Simply Explained: The Flow of Electricity

Electricity Flow Explained With A Water Analogy

Where we tell you how the flow of electricity is not unlike the flow of water


Jun 26, 2018    By Team YoungWonks *

The flow of electricity is not a difficult-to-understand concept; rather it can be explained in a very simple fashion: by understanding the flow of water. Indeed, the flow of electricity or electric charge is not unlike the way water flows. This blog breaks down the concept of electricity? To begin with, let’s look at what is electricity? 

Electricity is basically the set of physical phenomena associated with the presence and motion of electric charge. To understand this better, we shall look at the water flow analogy.

Flow of water:

Imagine that there are two tanks with different amounts of water and the two tanks connected to each other at the bottom with a hose/ pipe. Water tank 1, the tank on the left, has a higher amount of water and thus higher potential. Similarly, water tank 2, the one on the right, has lower amount of water and thus a lower potential. Given that the two tanks are connected with a pipe, water from tank 1 will flow to the tank 2 till both have the same level of water.

This happens because they are trying to have equal potential, through equal amount of water. The water will stop flowing once both tanks have equal potential. 

Flow of electricity:

The flow of current in a circuit is similar to this flow of water. So in the same fashion, charge flows from the battery’s positive terminal / the end that has a higher potential to the battery’s negative terminal/ the end with lower potential till a charge or potential balance has been achieved. In this circuit, when the charge flows from the positive towards the negative terminal, it passes through the light bulb, effectively lighting it. 

Resistance as seen in the flow of water: Now let’s look at the concept of resistance or resistors. This too can be explained with the help of a water analogy.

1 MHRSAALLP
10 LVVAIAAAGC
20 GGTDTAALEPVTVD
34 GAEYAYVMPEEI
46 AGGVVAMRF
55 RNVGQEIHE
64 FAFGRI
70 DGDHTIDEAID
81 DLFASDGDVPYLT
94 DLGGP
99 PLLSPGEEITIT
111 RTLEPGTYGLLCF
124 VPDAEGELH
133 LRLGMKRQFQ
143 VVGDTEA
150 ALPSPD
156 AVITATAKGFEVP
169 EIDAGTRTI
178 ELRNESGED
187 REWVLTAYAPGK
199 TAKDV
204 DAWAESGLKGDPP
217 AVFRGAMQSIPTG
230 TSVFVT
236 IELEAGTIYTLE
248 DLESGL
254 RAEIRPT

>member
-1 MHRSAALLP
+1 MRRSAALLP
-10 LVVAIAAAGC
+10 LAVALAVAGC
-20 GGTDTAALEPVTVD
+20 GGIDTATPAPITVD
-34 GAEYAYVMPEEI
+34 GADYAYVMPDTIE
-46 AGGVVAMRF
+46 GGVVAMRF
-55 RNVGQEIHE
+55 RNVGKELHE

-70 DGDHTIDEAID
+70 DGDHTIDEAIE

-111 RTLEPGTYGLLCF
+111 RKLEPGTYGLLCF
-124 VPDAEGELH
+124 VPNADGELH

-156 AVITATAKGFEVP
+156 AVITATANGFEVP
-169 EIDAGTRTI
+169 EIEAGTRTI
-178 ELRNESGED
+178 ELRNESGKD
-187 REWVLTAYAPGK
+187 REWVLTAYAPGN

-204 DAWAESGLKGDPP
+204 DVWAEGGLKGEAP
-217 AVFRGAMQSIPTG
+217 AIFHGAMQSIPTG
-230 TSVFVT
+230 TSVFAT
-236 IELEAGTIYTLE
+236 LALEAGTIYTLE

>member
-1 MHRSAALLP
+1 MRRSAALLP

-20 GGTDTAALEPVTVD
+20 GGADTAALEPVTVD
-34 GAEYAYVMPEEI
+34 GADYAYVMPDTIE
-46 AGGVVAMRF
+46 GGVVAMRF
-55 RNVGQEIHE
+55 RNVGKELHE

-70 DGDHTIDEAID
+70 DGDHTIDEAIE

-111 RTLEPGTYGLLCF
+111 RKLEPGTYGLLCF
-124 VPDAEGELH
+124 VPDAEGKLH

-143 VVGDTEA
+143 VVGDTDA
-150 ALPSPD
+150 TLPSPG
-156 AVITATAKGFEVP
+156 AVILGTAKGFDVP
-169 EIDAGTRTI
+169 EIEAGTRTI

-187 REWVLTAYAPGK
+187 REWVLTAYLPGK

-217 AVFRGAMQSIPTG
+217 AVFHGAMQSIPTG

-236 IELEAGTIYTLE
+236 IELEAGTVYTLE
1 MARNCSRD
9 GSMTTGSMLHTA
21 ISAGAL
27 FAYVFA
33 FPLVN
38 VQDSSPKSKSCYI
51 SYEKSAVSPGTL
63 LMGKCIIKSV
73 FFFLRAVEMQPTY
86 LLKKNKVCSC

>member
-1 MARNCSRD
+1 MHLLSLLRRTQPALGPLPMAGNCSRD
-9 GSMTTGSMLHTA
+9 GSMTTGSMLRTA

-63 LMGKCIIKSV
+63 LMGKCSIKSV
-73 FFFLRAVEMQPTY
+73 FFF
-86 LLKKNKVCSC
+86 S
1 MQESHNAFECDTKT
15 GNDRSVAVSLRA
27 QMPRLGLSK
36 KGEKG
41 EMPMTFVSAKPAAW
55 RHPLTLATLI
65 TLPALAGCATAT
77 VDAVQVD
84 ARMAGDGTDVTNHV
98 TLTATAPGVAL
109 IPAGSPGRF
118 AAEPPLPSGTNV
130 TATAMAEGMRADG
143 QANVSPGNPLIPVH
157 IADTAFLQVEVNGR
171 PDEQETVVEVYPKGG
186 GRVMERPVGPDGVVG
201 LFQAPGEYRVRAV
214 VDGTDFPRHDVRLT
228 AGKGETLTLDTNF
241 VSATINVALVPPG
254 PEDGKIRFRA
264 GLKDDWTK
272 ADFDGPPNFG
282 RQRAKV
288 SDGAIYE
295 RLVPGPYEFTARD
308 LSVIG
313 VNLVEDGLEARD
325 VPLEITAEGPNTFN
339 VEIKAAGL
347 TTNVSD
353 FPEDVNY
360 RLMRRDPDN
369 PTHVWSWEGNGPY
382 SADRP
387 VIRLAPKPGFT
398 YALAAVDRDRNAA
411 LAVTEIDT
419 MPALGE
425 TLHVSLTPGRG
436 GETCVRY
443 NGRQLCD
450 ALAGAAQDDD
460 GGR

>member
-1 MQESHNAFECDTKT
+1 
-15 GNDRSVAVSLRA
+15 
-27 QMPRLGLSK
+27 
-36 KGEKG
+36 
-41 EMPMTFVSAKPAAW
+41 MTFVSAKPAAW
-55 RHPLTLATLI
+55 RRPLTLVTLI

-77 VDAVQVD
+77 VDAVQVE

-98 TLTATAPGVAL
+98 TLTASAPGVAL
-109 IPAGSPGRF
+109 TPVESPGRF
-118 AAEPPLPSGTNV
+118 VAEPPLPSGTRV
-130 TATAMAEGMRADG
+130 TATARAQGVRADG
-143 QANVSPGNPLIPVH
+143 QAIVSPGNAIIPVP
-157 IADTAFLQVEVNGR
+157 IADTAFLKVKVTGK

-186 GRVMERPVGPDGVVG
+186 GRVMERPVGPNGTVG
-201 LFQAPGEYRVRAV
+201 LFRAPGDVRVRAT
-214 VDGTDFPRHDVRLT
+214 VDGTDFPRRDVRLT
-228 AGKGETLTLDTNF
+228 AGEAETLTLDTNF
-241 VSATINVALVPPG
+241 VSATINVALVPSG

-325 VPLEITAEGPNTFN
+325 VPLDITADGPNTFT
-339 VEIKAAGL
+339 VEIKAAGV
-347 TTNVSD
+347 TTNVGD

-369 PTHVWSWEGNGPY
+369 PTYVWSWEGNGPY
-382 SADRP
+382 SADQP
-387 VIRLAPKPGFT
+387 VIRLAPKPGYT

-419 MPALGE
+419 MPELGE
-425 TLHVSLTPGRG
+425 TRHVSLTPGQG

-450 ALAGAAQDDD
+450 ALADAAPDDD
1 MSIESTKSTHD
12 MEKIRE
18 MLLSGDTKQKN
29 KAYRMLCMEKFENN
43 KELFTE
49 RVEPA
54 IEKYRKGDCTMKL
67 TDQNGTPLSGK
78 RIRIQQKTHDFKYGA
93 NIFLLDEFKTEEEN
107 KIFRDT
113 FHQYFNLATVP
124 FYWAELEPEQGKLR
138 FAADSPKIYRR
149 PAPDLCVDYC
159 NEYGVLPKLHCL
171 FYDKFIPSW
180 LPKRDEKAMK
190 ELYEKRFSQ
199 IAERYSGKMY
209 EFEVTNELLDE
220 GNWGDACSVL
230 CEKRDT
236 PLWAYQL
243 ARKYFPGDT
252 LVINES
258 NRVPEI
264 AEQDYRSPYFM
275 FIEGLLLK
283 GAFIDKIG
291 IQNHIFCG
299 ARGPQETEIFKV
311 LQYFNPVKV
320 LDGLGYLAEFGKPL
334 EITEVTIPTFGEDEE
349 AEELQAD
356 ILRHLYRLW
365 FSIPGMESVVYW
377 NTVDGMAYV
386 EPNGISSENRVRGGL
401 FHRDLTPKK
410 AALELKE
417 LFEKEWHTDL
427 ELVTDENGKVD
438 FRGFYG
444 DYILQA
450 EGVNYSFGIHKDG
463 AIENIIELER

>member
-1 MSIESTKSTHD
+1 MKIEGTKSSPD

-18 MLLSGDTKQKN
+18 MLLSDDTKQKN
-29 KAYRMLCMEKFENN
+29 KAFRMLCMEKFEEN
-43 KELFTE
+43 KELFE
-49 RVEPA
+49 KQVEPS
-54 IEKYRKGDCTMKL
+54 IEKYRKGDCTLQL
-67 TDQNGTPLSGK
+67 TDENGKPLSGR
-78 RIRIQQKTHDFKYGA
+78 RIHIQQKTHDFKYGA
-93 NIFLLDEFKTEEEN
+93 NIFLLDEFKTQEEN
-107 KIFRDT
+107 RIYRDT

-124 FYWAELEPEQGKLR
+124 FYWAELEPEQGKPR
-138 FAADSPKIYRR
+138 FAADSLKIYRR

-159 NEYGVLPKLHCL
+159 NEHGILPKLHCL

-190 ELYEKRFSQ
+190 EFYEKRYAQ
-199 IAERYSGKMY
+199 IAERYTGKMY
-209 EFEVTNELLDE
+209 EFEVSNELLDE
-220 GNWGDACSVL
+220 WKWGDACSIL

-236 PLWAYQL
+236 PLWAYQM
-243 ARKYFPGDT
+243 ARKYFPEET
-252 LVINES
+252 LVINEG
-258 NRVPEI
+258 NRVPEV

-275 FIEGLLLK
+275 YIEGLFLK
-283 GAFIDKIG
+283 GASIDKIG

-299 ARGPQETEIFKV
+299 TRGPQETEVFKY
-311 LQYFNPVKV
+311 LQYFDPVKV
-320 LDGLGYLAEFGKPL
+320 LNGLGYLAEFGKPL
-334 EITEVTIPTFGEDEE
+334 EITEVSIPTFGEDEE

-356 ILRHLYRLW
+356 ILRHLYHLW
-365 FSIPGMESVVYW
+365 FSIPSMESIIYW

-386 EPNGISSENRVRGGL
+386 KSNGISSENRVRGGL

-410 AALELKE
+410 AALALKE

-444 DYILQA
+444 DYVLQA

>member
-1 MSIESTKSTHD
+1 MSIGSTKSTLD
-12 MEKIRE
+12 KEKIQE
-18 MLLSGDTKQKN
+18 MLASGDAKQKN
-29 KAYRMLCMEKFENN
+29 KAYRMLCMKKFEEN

So let’s go back to the two water tanks we mentioned earlier. These tanks have different levels of water and tank 1 has way more water - it’s almost full - when compared to tank 2 on the right which has very little water. Now what would happen if these two tanks are connected with a rubber hose at the bottom? As mentioned earlier, the water from tank 1 would gush towards the hose so as to make it to the tank 2. But because of the difference in the water levels, the water pressure would be such that the rubber hose could even bulge up and burst.

But what if it wasn’t just a plain rubber hose but a hose with a pressure reducing valve that were to connect the two water tanks? The water from tank 1 would still flow to tank 2 through the pipe till the two tanks have equal water, but now the valve would control or regulate the water pressure so the pipe wouldn’t burst as a result.

Resistance as seen in the flow of electricity: 

Similarly in a circuit, a resistor is like the valve. In the absence of a resistor, like in the water analogy, an uncontrolled amount of electricity can pass through the circuit if the power (positive terminal) is connected directly to the ground (negative terminal). This, in turn, can lead to a short circuit. 

What is a short circuit? It is a circuit where excessive amount of current can can cause circuit damage, overheating, fire or explosion. You can see the explosion of the LED bulb here, so to avoid such a danger, it is important to use a resistor in the circuit. 

A resistor will act as a valve of sorts and control the amount of electricity flowing through the circuit so that the LED will get enough current to light up and at the same time, not excess current that can make it blow up. 

Basic precautions while building a circuit: 

1) Always use a resistor to build a circuit. 
2)  The connections we make on the circuit should not be very close to each other either. If the connections are very close, the wire strands may touch each other thus causing a short circuit.
3) One should use an LED or a motor to handle any excess load of the current. The current load has to be rated for the current we are sending across in the circuit.
4) Avoid overcurrent in the first place by using fuses, circuit breakers, temperature sensors and current limiters.
5)  Always use safety glasses while working with an electronic circuit.


You can find below the video on the same subject: 

*Contributors: Written by Vidya Prabhu; Illustration by Leonel Cruz

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